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Sunday, March 24, 2013

Real Wages Decline; Literally No One Notices

Your read it here first: Real wages fell 0.2% in 2012, down from $295.49 (1982-84 dollars) to $294.83 per week, according to the 2013 Economic Report of the President. Thus, a 1.9% increase in nominal wages was  more than wiped out by inflation, marking the 40th consecutive year that real wages have remained below their 1972 peak.

Yet no one in the media noticed, or at least none thought it newsworthy. I searched the web and the subscription-only Nexis news database, and there are literally 0 stories on this. So I meant it when I said you read it here first. In fact, there was little press coverage of the report at all, in sharp contrast to last year.

Below are the gory details. The data source is Appendix Table B-47, "Hours and Earnings in Private Non-Agricultural Industries, 1966-2012." The table has been completely revised since last year's edition of the report. The data is for production and non-supervisory workers in the private sector, about 80% of the private workforce, so we are able to focus on what's happening to average workers rather than those with high incomes.. I use weekly wages rather than hourly because there has been substantial variation (with a long-term decline) in the number of hours worked per week, from 38.5 in 1966 to 33.7 in 2012. The table below takes selected years to reduce its size.

Year     Weekly Earnings (1982-84 dollars)

1972     $341.73 (peak)
1975     $314.77
1980     $290.80
1985     $284.96
1990     $271.10
1992     $266.46 (lowest point; 22% below peak)
1995     $267.17
2000     $285.00
2005     $285.05
2010     $297.79
2011     $295.49
2012     $294.83 (still 14% below peak)

This decline is especially amazing when we consider that private non-farm productivity has doubled in this period:

But, if you've been paying attention, you know the drill: higher productivity plus lower wages = greater inequality. The question is, why aren't our media paying attention when real wages fall, yet again?

Cross-posted at Angry Bear.


  1. We need to raise the minimum wage to $10 an hour,and then add a dollar and hour every year,possibly more.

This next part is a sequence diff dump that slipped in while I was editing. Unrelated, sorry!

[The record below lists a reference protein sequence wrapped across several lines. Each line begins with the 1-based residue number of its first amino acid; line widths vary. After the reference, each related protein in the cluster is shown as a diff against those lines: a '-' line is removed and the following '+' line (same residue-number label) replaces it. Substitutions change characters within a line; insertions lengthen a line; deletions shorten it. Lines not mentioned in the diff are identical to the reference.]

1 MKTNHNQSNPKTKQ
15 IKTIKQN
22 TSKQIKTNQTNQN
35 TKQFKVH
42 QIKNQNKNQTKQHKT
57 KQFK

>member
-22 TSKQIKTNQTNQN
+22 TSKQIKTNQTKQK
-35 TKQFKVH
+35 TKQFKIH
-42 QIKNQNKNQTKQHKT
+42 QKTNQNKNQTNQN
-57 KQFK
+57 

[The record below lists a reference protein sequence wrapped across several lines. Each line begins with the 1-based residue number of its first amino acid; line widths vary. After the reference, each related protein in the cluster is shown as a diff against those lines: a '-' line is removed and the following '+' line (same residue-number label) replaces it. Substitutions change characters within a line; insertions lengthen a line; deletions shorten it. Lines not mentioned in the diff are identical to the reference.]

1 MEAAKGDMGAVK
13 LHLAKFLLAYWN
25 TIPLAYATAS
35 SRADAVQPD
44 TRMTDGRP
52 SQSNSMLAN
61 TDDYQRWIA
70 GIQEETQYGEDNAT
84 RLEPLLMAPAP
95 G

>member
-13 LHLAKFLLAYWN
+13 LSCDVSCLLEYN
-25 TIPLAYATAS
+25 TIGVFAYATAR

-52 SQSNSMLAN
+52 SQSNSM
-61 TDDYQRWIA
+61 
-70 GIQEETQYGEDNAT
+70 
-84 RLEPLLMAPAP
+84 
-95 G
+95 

1. If you add an hour every year, wouldn't you soon be working 24/7? I don't like that part of the deal.

    2. The data shown above are for median usual weekly wages, so it's likely that riasing the *minimum* wage would have little-to-no effect on the trend shown in the table.

    3. doc, the data are for mean, not median, weekly wages, but for the bottom 80% of the private labor force, which gives us a different way of excluding top incomes than using the median.

      This means that if you raised the wages of people at the bottom earning minimum wage, this figure would go up, since it is a mean rather than the median.

  2. You mean our corporate media whose profits keep going up and whose profits would only be reduced by an increase in wages? Those media?

  3. Ah, No. I think he means the more easily outsourced worker class struggles when wages are competitive. Raising the minimum wage only makes the matter worse. I am curious if the data set supports real wage declines across industries and levels of education. As more and more US workers seem to toil in low skill, localized jobs, e.g. healthcare and resturants, the fallout from globalization apparently is not bringing much fun when our educational, political, etc. class is focused on the solution set of 1950.

    1. I am an educated and credentialed professional and can tell you from my own experience as well as that of colleagues in law and high tech development, it is not just the low skilled, uneducated workers who are being replaced with labor from low cost countries. CPAs, attorneys, programmers are being replaced with labor from India, Philippines and other sources.